A frequently asked question that causes enormous delays in the eviction process, is who is responsible for providing suitable alternative housing to the occupier who is being evicted from the land? In other words, is it the responsibility of the state or private individuals to provide access to suitable alternative housing?

Until recently, representatives of the Department of Rural Development and Land Reform, as well as local municipalities, shrugged their shoulders in most eviction matters. The view was that the state has no constitutional obligation to provide alternative or emergency housing to occupiers, and that the landowner is solely responsible for providing alternative housing.

In some cases landowners have even been threatened with expropriation should they refuse to sell part of their farms to the Department of Rural Development and Land Reform, and/or refuse to make alternative housing available to occupiers.

Legal security for landowners

The Constitutional Court, however, in the recent decision of Baron and Others vs Claytile (Pty) Ltd. and Others (CCT241 / 16) [2017] ZACC 24 (hereinafter referred to as the Baron case), equipped landowners with a ruling that creates legal certainty regarding the duties of state organisations and private individuals in circumstances where occupiers under the Extension of Security of Tenure Act, 1997 (Act 62 of 1997, i.e. the ESTA Law) are removed from the land.

The ruling in the Baron case will now enable landowners to repel any form of intimidation and/or threats of possible expropriation and/or any suggestion that the owner must provide alternative housing to occupiers, by throwing the proverbial ball into the state’s hands, because the verdict confirms the constitutional obligation on the state to provide alternative housing.

Facts of the Baron case

The occupiers in this case were employees of a brick manufacturer. The occupiers’ right of residence to live on the farm resulted from an employment agreement between the occupiers and the owner of the farm. The occupiers’ employment agreement was terminated after disciplinary proceedings for misconduct, and the termination of their employment agreement was never opposed.

As the occupiers’ accommodation arose from their employment relationship with the owner and the employment relationship ended, the owner terminated their right of residence under the ESTA Act and they were told to leave the farm. The occupiers failed to respond to the owner’s request and remained on the farm, after which the owner began eviction proceedings.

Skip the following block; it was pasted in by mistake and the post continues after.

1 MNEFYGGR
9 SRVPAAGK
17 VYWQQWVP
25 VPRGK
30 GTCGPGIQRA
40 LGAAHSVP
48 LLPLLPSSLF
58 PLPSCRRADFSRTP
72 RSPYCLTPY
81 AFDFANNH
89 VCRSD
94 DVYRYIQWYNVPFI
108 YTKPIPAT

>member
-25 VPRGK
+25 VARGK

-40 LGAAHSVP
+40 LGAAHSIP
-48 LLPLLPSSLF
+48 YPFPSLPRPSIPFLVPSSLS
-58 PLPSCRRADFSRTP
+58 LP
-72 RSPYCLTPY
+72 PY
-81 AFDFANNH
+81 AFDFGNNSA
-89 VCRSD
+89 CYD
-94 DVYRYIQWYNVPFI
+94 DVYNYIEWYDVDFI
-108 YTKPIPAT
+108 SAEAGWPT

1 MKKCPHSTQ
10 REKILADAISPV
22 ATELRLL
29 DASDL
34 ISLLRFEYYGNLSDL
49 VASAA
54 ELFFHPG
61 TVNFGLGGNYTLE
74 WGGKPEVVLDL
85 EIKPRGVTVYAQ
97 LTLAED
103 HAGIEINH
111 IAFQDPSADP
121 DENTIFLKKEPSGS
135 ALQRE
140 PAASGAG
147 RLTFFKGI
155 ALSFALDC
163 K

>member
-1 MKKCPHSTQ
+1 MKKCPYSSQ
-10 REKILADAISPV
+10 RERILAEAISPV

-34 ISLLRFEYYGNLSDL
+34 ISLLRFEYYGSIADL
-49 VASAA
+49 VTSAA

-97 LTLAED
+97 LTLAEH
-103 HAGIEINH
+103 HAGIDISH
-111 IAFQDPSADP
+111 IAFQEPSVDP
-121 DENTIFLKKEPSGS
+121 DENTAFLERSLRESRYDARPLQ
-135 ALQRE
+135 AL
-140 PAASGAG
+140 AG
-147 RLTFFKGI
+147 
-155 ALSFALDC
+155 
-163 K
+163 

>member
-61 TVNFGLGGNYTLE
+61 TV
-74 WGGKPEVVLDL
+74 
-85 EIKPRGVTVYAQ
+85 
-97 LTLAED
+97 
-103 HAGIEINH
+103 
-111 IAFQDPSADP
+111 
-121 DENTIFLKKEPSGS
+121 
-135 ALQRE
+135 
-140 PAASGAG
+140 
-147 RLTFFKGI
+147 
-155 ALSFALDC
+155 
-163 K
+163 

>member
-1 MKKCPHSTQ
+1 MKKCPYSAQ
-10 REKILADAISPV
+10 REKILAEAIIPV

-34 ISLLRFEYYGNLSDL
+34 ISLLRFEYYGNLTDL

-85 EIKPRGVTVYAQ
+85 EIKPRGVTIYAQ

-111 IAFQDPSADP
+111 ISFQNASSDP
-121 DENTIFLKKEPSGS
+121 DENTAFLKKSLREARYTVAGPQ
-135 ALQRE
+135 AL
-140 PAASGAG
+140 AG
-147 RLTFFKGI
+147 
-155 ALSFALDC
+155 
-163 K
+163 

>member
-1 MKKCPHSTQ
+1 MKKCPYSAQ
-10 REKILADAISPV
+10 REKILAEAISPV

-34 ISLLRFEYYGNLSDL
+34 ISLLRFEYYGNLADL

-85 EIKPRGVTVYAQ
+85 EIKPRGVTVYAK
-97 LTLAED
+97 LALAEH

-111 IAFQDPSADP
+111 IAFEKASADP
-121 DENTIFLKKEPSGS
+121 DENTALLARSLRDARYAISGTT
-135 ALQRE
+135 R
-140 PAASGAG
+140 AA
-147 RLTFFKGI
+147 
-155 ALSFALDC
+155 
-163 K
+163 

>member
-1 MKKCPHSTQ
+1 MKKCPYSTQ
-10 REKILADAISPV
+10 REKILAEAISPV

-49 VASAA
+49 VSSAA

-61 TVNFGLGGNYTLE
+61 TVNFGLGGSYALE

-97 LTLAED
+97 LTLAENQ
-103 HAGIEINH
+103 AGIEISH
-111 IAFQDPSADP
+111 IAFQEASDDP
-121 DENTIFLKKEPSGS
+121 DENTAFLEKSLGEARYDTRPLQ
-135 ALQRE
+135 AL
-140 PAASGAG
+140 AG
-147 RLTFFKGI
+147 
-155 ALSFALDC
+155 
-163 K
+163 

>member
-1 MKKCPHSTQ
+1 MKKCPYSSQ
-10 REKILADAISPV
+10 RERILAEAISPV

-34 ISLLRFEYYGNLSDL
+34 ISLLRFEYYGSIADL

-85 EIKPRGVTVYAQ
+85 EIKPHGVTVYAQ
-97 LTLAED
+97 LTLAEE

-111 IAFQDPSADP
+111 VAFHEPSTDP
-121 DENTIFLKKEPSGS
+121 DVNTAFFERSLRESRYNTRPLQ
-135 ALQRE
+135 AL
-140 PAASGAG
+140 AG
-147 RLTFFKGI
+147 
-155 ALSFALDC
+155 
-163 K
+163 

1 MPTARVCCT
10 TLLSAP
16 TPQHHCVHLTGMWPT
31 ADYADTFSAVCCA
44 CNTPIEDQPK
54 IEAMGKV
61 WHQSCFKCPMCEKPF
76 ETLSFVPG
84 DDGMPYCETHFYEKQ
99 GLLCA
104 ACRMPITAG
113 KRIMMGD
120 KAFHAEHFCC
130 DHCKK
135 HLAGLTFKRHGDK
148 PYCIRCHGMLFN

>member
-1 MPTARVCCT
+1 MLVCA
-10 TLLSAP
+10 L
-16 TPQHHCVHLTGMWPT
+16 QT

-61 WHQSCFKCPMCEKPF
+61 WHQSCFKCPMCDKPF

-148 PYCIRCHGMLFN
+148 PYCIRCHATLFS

Although the municipality indicated that, due to a long waiting list, they were unable to provide alternative accommodation and that emergency housing was also unavailable, the magistrate’s court issued the eviction order.

Constitutional obligation

The eviction order has been upheld by the Land Claims Court by automatic review. The Land Claims Court found that the constitutional obligation to ensure access to suitable housing, rests solely on the state and not on private individuals.

The occupiers later turned to the Constitutional Court and argued that an eviction order would leave them homeless. They also argued that the owner is in a financial position to provide assistance to the occupiers to obtain suitable alternative housing – alternatively, the employer must provide the housing.

It should also be borne in mind that the occupiers rejected two offerings of alternative housing as the alternatives did not meet their needs. The owner also offered to make transport available (from their temporary alternative housing to school and back home again) to the children, who were affected by the eviction of their parents, until the end of the 2017 school year.

The Constitutional Court analysed both the position of the state and private individuals in this regard.

Duties of private individuals